Will Financial Crisis Drive Students Back To CS?

from the but-does-CS-want-them? dept

There's some talk these days about how the financial crisis on Wall Street may be driving some students back to computer science. You may recall that during the dot com boom, enrollment in CS programs boomed, as it suddenly became a fast track to getting rich (or so some folks thought.) But, of course, the end result was that a lot of folks in CS weren't really that into actual computer science, but were just looking for the fastest ticket to getting rich. After the dot com bubble burst, many shifted their attention back to Wall Street, which had been the get rich quick path prior to the dot com boom. So, now that Wall Street seems to be imploding, there's talk again about students coming back to CS. While some see this as a good thing, you're again left with the same question: are these the types of folks who we really want in CS programs? If their sole determinant for area of study is what's likely to make them richest as fast as possible, they're not necessarily the folks who are really going to contribute very much to the space. There's nothing wrong with making labor decisions based on how much it may pay, but folks who focus on getting rich as fast as possible have a habit of screwing things up for everyone else pretty badly at times.
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Filed Under: computer science, financial crisis, get rich quick, students


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  1. identicon
    Overcast, 1 Oct 2008 @ 6:46am

    Yeah, have to agree with Michial too.

    IT has a way of weeding the week skilled people out, or at least pushing them into network administration or desktop support.

    Yeah, like a dead server someone can't get back online or crappy code that's slow an ineffective.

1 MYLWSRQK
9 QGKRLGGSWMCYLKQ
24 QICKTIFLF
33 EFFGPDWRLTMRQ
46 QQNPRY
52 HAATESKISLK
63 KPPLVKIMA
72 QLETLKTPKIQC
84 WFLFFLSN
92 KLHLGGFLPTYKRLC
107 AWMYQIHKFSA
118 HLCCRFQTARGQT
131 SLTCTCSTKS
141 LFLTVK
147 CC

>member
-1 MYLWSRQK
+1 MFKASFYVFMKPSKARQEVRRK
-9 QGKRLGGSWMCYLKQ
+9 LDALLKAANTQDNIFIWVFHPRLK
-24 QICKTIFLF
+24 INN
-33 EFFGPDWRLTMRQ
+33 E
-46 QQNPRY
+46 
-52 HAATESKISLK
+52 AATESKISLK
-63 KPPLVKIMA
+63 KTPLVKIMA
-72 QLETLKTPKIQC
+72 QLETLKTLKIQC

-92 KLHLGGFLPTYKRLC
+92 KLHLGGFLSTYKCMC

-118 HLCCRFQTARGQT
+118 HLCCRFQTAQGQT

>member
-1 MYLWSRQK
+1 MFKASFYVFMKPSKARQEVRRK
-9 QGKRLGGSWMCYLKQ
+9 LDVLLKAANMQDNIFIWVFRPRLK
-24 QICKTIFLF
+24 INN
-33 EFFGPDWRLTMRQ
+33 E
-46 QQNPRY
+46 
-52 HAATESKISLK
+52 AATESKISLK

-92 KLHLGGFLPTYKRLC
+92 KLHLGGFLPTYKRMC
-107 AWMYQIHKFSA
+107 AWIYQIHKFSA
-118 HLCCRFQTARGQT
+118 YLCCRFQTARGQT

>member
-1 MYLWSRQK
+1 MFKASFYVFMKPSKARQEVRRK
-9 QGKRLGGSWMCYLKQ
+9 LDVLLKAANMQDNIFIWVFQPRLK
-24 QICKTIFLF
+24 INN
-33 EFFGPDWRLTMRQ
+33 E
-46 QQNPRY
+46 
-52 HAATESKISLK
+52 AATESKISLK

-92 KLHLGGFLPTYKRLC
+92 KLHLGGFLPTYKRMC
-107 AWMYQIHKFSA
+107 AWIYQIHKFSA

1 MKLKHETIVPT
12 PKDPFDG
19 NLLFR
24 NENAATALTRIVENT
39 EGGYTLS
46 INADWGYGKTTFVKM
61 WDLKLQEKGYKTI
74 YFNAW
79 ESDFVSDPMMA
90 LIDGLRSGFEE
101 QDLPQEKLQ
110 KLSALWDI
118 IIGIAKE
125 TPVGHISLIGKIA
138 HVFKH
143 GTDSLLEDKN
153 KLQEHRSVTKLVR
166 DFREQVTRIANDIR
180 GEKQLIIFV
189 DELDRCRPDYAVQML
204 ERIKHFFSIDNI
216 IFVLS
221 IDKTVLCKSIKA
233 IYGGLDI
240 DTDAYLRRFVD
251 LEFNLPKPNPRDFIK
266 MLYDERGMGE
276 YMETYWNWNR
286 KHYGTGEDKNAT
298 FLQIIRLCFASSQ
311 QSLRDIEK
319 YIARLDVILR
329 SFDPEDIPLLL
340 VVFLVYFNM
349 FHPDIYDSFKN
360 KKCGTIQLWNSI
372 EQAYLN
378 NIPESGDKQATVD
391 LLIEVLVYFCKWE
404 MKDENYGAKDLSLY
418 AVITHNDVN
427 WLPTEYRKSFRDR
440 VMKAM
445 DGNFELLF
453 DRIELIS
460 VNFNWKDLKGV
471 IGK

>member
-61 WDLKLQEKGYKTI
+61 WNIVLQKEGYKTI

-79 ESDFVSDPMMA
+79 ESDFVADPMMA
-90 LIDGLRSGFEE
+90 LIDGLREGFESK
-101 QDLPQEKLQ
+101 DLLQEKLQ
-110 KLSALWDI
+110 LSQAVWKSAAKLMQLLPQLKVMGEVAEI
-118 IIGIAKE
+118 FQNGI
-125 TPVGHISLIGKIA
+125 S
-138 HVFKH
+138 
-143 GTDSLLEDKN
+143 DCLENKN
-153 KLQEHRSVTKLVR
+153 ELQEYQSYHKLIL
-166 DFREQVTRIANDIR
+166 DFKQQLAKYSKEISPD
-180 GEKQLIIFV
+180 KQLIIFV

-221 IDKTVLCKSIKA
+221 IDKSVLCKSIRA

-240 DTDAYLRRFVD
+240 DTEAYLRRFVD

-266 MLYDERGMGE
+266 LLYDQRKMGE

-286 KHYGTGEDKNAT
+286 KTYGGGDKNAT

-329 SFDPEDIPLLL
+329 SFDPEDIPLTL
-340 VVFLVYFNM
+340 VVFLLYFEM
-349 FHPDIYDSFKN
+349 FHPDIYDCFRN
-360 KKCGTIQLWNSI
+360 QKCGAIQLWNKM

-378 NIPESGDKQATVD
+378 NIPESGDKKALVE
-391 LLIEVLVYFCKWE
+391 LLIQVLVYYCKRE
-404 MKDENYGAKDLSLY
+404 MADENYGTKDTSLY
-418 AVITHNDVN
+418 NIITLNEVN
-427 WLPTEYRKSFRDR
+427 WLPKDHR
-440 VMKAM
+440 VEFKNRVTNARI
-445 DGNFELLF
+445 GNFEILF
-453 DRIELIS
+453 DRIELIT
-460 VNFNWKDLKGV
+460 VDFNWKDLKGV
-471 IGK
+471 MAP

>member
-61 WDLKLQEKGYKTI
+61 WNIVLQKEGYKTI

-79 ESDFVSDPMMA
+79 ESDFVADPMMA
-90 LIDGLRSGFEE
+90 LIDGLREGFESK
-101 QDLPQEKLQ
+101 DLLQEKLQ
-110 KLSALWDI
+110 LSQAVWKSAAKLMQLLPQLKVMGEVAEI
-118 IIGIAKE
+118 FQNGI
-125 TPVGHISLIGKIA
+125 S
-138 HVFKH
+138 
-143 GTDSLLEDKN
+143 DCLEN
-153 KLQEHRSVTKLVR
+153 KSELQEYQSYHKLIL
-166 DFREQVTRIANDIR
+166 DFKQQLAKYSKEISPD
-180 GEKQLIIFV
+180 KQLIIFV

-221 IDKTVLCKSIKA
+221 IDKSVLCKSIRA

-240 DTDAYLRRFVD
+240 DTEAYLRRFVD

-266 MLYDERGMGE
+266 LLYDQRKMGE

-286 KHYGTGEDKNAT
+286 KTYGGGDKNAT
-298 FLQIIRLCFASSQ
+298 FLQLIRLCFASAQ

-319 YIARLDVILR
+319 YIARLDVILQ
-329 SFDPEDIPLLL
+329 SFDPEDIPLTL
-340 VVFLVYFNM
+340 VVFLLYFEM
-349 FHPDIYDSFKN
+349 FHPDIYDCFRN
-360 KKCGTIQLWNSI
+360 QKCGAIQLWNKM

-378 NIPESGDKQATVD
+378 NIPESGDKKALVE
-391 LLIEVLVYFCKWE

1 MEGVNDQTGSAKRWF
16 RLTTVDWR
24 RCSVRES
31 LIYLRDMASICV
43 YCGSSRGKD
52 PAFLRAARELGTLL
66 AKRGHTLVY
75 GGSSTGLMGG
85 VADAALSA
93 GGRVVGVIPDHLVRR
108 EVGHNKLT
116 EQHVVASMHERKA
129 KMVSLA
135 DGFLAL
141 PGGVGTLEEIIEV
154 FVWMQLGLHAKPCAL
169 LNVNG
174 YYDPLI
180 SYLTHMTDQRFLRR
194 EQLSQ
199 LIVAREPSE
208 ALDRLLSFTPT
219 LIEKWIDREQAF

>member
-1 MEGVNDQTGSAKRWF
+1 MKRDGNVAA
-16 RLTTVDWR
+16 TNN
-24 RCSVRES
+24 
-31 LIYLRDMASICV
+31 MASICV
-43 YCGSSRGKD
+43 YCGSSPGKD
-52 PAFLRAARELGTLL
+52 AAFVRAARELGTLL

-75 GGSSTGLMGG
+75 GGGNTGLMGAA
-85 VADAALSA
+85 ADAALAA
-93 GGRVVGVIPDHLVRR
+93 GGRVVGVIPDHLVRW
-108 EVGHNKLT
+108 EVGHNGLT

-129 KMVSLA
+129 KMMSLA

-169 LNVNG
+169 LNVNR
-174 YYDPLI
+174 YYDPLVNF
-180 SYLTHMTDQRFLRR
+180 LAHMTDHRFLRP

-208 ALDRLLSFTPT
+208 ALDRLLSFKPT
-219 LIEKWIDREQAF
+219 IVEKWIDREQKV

If you don't actually *like* IT, chances are, you won't do well in the field.

    I have no degree, but have trained people with degrees. I have a couple old certifications and again, have trained people will all the latest certs.

    Experience and a personal interest will net a much better skill set in IT than any training ever could (without an interest). It's like a car mechanic - the good ones are the ones who really enjoy what they are doing and likely do it as a hobby too.

    Last night, I spent most of the night fooling around with my PC, getting my Linux install tweaked more, and finally went ahead and installed Windows on another disk as well. That's why I 'know' the stuff well, it's my hobby too.

    IT is also not your typical field either, most great grunt IT people (Network Admin, Programmers etc) don't have the abilities or people skills to manage, so they tend to remain at the bottom of the food chain while the management levels are consumed by these people trying to get rich quick

    I am that person. You know - I can manage people, have done it in the past - but I outright HATE to manage people. Managing machines on the other hand - I LOVE that. Regardless of my position on the 'food chain', I guarantee I can get that server online faster than any of the management above my head - with one possible exception in the whole chain. But then, he's one of the 'geek' managers, who's REAL laid back. That's my problem with management - I'm too laid back to bark orders. That and I enjoy the tech portion too much to do 'management'.

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